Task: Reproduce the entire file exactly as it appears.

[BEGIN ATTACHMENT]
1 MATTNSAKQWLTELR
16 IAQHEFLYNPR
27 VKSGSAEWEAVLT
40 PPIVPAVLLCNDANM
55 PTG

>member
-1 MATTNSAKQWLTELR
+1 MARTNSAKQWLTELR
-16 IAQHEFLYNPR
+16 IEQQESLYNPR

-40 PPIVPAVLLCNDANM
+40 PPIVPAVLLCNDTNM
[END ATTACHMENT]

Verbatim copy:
1 MATTNSAKQWLTELR
16 IAQHEFLYNPR
27 VKSGSAEWEAVLT
40 PPIVPAVLLCNDANM
55 PTG

>member
-1 MATTNSAKQWLTELR
+1 MARTNSAKQWLTELR
-16 IAQHEFLYNPR
+16 IEQQESLYNPR

-40 PPIVPAVLLCNDANM
+40 PPIVPAVLLCNDTNM